The state of U.S. public infrastructure was given a cumulative grade point average of D+ (poor) by the American Society of Civil Engineers (ASCE) in its 2013 infrastructure scorecard. A grade of D is defined as “in poor to fair condition and mostly below standard, with many elements approaching the end of their service life. A large portion of the system exhibits significant deterioration. Condition and capacity are of significant concern with strong risk of failure.” According the the World Economic Forum the quality of United States infrastructure is now ranked 19th among the World's nations.
A symposium of public-private infrastructure industry leaders has agreed that the time has come to issue an experts’ consensus report on the seriousness of the state of the U.S. infrastructure and the pressing need for change. At At the National Press Club on June 26-27, a report Making the Grade was released by experts representing 45 different corporations, professional organizations, think tanks, financial advisers, academic institutions and others which presents a six-point plan to resuscitate U.S. infrastructure and revive the U.S.'s global competitiveness.
In the report infrastructure is defined as the basic public physical and organizational structures needed for society to function including drinking water, waste water, solid and hazardous waste disposal, telecommunications, energy, streets, roads, highways, bridges, transit, rail, aviation, schools, parks, levees, ports, and inland waterways.
The annual cost of the status quo, with increasing water main breaks, electricity failures and transportation delays, is estimated to increase to $1.2 trillion for U.S. businesses and $611 billion for all American households by 2020. Some of the issues highlighted in the report include
- 42 % of major U.S. urban highways are congested leading to $101 billion in lost worker productivity and fuel wasted idling in traffic every year. By 2020, it is estimated that the time stuck in traffic will triple increasing the risk of economic gridlock in the densest urban corridors.
- Every year that are 240,000 water main breaks in the U.S. Without extra investment to close the investment gap in water infrastructure, there is a risk of losing $416 billion from the U.S. gross domestic product (GDP).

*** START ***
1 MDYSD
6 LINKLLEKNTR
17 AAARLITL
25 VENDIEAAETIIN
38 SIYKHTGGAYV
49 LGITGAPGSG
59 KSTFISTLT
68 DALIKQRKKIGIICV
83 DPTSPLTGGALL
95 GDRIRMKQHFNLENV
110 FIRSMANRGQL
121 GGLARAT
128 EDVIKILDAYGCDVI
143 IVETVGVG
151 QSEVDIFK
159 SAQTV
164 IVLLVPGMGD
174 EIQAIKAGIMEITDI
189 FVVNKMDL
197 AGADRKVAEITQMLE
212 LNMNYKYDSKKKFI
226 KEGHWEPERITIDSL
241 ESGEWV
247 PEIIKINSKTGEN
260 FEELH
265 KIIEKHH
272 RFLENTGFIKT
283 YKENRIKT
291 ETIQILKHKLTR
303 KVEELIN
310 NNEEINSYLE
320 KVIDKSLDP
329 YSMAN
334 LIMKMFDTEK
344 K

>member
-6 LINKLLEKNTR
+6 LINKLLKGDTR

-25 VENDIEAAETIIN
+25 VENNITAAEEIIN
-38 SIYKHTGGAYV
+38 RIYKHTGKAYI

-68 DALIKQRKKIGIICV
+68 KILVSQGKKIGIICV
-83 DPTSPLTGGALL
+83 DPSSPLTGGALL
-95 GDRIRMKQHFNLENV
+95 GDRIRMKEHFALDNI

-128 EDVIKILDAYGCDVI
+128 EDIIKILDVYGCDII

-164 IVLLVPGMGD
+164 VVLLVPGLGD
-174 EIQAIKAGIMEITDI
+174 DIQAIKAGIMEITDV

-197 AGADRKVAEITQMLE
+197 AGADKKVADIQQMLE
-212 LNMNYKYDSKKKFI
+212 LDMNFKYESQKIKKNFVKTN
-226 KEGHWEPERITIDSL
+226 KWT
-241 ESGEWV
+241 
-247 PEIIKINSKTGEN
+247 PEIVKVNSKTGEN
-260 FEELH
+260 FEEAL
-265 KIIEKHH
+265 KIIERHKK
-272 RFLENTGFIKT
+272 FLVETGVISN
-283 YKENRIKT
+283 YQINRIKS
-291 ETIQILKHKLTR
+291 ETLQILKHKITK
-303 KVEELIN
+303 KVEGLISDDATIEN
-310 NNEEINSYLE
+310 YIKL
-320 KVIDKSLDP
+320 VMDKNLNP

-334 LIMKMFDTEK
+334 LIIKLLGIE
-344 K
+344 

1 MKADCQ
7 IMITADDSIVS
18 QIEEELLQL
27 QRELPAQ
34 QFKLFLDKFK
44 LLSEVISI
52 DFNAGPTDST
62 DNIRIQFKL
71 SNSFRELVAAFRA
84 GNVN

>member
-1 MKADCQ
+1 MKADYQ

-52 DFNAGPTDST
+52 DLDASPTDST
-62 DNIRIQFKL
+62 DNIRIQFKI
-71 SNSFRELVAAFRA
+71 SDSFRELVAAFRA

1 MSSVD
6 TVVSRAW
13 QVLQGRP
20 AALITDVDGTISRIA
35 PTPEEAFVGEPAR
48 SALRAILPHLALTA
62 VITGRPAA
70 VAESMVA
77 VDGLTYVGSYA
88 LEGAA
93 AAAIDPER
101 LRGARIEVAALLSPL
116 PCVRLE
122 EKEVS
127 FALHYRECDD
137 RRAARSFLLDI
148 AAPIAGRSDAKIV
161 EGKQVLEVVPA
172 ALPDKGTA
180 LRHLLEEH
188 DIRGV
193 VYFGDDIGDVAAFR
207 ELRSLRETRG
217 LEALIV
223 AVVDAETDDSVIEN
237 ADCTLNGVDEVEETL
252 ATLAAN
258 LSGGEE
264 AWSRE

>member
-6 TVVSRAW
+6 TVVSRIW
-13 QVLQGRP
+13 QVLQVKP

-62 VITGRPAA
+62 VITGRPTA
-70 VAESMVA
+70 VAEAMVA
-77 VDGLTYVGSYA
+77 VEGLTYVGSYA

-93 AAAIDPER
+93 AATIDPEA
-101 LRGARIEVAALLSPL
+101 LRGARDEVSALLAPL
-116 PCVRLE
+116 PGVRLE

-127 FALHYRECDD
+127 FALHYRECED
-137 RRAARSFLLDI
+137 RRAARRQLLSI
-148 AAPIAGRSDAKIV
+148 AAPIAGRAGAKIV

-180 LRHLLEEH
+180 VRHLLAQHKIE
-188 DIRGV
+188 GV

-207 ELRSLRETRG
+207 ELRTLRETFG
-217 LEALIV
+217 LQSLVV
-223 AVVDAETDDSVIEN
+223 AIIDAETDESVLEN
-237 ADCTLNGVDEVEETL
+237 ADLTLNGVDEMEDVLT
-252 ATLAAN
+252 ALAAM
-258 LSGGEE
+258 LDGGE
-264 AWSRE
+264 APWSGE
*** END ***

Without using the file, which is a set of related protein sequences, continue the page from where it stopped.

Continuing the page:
- Make Infrastructure leadership a presidential and cabinet priority to convey and support the vision, arbitrate competing interests, and remove obstacles to success.
- Form U.S. infrastructure regions to integrated infrastructure agendas and efficiently allocate capital and natural resources.
- Establish a national infrastructure bank to accelerate projects that can align with the visions goals, i.e., innovation, and prudent use of capital, modernize project delivery methods, and societal benefit, among others,
- Sell opportunity bonds to raise more infrastructure capital to fulfill the generational obligation,
- Create a national infrastructure index that clearly articulates the current state, ambition, and the relative contribution of proposed projects and programs to encourage long-term, sustainable ROI through transparency.
- Engage the American people to build support for the importance of infrastructure policy.
Making the Grade Infrastructure Symposium 2013—Attending organizations
American Public Works Association
American Society of Civil Engineers
Anchin, Block, & Anchin
ASLA New York Chapter
Black & Veatch
City of Boston, MA
Ernst + Young
Forum for Urban Design
Harrisburg Area Community College
Indiana University of Pennsylvania
Institute for Large Scale Innovation
Institute for Sustainable Infrastructure
Jonathan Rose Companies
Polytechnic University of NYU
Syska + Hennesey
Transportation Issues Daily
NY Chapter Urban Land Institute
VHB (Vanasse Hangen Brustlin)